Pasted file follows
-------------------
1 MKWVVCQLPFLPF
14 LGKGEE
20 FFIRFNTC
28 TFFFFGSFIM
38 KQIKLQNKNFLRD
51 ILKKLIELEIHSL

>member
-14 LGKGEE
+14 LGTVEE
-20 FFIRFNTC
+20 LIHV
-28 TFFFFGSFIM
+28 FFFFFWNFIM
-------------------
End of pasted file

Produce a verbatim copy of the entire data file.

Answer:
1 MKWVVCQLPFLPF
14 LGKGEE
20 FFIRFNTC
28 TFFFFGSFIM
38 KQIKLQNKNFLRD
51 ILKKLIELEIHSL

>member
-14 LGKGEE
+14 LGTVEE
-20 FFIRFNTC
+20 LIHV
-28 TFFFFGSFIM
+28 FFFFFWNFIM